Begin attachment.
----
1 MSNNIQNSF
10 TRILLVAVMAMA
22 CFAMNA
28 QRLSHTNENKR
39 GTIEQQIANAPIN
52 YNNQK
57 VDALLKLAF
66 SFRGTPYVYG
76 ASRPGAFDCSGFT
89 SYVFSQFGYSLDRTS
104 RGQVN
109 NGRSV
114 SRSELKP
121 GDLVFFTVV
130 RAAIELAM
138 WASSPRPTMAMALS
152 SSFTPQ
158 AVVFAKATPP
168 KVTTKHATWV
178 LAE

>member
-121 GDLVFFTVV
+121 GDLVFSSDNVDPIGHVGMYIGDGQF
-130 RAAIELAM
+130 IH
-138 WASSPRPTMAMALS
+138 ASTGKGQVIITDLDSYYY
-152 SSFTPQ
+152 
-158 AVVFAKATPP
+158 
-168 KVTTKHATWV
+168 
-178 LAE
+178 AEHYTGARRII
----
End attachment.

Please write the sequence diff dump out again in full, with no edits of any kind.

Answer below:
1 MSNNIQNSF
10 TRILLVAVMAMA
22 CFAMNA
28 QRLSHTNENKR
39 GTIEQQIANAPIN
52 YNNQK
57 VDALLKLAF
66 SFRGTPYVYG
76 ASRPGAFDCSGFT
89 SYVFSQFGYSLDRTS
104 RGQVN
109 NGRSV
114 SRSELKP
121 GDLVFFTVV
130 RAAIELAM
138 WASSPRPTMAMALS
152 SSFTPQ
158 AVVFAKATPP
168 KVTTKHATWV
178 LAE

>member
-121 GDLVFFTVV
+121 GDLVFSSDNVDPIGHVGMYIGDGQF
-130 RAAIELAM
+130 IH
-138 WASSPRPTMAMALS
+138 ASTGKGQVIITDLDSYYY
-152 SSFTPQ
+152 
-158 AVVFAKATPP
+158 
-168 KVTTKHATWV
+168 
-178 LAE
+178 AEHYTGARRII